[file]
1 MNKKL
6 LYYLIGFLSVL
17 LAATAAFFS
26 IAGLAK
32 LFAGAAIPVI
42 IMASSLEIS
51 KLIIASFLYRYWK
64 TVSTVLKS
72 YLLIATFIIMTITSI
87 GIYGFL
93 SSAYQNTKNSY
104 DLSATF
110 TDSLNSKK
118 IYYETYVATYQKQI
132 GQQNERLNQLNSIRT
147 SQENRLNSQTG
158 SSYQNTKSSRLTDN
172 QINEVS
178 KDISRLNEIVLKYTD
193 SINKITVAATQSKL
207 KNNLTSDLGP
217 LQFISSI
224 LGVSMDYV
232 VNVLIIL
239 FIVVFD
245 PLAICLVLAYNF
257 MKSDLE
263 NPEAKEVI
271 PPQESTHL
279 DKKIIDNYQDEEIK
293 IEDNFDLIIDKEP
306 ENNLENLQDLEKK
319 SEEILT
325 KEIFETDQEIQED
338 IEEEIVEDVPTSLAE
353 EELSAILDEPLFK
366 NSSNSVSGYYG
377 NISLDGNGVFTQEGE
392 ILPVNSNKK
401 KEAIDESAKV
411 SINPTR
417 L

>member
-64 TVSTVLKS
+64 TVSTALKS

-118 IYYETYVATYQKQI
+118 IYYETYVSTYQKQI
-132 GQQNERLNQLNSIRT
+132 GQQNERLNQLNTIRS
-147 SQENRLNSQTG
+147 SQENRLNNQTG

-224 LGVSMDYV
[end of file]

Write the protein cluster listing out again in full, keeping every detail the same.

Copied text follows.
1 MNKKL
6 LYYLIGFLSVL
17 LAATAAFFS
26 IAGLAK
32 LFAGAAIPVI
42 IMASSLEIS
51 KLIIASFLYRYWK
64 TVSTVLKS
72 YLLIATFIIMTITSI
87 GIYGFL
93 SSAYQNTKNSY
104 DLSATF
110 TDSLNSKK
118 IYYETYVATYQKQI
132 GQQNERLNQLNSIRT
147 SQENRLNSQTG
158 SSYQNTKSSRLTDN
172 QINEVS
178 KDISRLNEIVLKYTD
193 SINKITVAATQSKL
207 KNNLTSDLGP
217 LQFISSI
224 LGVSMDYV
232 VNVLIIL
239 FIVVFD
245 PLAICLVLAYNF
257 MKSDLE
263 NPEAKEVI
271 PPQESTHL
279 DKKIIDNYQDEEIK
293 IEDNFDLIIDKEP
306 ENNLENLQDLEKK
319 SEEILT
325 KEIFETDQEIQED
338 IEEEIVEDVPTSLAE
353 EELSAILDEPLFK
366 NSSNSVSGYYG
377 NISLDGNGVFTQEGE
392 ILPVNSNKK
401 KEAIDESAKV
411 SINPTR
417 L

>member
-64 TVSTVLKS
+64 TVSTALKS

-118 IYYETYVATYQKQI
+118 IYYETYVSTYQKQI
-132 GQQNERLNQLNSIRT
+132 GQQNERLNQLNTIRS
-147 SQENRLNSQTG
+147 SQENRLNNQTG

-224 LGVSMDYV